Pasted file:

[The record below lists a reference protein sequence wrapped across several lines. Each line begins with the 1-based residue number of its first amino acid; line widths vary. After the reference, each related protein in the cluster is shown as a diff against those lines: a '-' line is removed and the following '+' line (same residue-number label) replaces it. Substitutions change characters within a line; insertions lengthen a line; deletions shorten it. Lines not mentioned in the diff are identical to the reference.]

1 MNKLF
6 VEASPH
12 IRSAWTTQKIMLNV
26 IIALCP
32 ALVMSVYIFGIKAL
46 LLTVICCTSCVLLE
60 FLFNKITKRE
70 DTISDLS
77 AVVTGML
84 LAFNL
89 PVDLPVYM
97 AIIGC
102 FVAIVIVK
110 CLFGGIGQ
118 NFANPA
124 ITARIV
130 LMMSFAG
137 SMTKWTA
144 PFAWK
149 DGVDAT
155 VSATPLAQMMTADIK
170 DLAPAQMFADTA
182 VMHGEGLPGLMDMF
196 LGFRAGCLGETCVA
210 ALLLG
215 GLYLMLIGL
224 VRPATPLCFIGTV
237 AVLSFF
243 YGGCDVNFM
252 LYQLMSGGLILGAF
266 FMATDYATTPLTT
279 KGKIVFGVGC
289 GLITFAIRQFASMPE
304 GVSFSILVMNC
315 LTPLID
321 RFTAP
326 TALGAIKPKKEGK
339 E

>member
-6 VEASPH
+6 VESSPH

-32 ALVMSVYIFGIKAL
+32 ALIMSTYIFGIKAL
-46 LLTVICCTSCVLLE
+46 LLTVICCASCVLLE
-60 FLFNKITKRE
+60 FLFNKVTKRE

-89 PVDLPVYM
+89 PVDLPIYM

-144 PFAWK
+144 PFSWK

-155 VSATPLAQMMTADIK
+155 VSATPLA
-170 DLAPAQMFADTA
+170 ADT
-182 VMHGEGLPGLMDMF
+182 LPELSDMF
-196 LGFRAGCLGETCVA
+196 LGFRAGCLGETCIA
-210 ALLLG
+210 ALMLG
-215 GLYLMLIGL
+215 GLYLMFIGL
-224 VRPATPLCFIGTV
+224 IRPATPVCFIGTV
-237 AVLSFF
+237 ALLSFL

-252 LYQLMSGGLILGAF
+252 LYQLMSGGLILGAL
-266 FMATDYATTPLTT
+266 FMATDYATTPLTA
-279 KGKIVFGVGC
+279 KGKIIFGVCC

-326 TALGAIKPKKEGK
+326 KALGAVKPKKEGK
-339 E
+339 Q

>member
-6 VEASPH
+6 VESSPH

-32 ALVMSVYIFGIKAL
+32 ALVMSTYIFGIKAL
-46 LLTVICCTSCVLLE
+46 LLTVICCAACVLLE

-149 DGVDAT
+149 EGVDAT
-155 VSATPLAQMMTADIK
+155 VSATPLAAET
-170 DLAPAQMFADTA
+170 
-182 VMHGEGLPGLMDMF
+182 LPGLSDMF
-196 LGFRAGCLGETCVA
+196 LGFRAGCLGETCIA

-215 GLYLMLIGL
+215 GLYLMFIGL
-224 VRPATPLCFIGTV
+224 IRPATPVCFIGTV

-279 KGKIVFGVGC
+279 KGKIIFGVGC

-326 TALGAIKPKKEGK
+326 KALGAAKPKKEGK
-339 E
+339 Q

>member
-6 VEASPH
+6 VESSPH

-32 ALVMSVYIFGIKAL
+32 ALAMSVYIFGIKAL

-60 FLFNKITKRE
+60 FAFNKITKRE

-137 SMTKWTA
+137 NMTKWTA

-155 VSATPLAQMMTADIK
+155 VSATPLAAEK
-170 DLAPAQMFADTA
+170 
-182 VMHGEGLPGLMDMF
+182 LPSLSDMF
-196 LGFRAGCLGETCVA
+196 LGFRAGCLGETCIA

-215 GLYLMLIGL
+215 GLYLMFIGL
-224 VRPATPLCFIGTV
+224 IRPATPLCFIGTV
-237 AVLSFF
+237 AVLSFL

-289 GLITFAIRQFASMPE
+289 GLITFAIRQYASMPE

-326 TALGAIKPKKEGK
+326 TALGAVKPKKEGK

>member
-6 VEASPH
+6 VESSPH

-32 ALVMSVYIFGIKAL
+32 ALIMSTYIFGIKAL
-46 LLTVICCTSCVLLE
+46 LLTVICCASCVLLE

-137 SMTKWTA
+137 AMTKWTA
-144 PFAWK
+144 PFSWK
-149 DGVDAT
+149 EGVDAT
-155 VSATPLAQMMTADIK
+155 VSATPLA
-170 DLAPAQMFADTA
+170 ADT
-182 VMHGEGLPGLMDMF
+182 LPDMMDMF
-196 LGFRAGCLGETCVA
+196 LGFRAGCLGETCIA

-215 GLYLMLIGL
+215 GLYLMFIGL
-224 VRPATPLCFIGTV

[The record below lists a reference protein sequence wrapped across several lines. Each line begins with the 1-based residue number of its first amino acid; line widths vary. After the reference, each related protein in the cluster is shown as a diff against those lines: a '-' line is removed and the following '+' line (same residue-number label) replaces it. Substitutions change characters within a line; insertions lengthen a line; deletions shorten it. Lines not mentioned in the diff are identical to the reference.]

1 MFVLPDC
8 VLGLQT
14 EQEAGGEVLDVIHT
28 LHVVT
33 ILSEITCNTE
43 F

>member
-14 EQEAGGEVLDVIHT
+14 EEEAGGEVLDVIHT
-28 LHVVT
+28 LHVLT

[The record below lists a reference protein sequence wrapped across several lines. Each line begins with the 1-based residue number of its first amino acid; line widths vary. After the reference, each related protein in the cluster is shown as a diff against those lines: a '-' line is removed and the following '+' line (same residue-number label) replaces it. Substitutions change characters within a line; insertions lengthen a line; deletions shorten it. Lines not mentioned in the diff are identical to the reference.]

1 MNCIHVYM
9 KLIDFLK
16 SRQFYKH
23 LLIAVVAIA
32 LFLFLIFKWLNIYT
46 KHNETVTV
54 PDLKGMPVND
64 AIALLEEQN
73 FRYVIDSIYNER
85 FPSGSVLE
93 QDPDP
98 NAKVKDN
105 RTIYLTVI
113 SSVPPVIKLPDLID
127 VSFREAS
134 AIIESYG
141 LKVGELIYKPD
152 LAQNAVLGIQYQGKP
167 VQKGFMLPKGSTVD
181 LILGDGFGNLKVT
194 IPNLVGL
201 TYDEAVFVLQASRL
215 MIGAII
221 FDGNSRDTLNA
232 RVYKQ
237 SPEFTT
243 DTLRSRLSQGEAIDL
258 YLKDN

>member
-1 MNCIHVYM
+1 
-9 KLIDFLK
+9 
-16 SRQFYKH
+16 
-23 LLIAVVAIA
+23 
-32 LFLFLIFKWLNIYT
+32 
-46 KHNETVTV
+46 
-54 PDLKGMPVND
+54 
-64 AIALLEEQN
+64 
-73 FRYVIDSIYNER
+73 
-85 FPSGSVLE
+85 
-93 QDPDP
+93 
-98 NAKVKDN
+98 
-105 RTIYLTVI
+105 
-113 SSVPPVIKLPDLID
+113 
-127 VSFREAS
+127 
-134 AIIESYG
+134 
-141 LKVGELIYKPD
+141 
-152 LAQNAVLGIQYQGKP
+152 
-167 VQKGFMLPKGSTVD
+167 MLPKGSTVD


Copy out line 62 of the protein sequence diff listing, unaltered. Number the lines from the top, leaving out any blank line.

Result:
+210 ALMLG